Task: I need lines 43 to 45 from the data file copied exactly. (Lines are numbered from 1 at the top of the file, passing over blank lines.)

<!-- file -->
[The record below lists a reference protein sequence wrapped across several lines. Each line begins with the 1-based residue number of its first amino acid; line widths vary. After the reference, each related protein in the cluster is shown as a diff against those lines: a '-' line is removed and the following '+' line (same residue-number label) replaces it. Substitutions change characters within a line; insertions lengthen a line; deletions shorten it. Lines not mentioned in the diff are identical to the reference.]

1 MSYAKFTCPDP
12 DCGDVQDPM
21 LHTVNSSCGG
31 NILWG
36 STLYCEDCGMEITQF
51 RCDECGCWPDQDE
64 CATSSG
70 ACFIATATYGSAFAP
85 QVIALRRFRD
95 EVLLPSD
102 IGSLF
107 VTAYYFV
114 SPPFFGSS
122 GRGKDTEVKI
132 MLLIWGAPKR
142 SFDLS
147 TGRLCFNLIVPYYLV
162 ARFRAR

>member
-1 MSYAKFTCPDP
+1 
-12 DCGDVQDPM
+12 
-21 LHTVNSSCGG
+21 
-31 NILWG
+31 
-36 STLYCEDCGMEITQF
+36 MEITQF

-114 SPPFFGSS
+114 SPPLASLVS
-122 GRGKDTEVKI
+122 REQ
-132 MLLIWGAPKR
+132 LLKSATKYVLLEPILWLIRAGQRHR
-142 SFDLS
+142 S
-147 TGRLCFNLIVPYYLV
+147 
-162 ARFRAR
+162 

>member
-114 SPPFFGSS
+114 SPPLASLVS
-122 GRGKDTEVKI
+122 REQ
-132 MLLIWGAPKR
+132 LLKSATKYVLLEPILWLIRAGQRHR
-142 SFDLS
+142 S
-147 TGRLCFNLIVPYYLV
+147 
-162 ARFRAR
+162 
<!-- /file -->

>member
-114 SPPFFGSS
+114 SPPLASLVS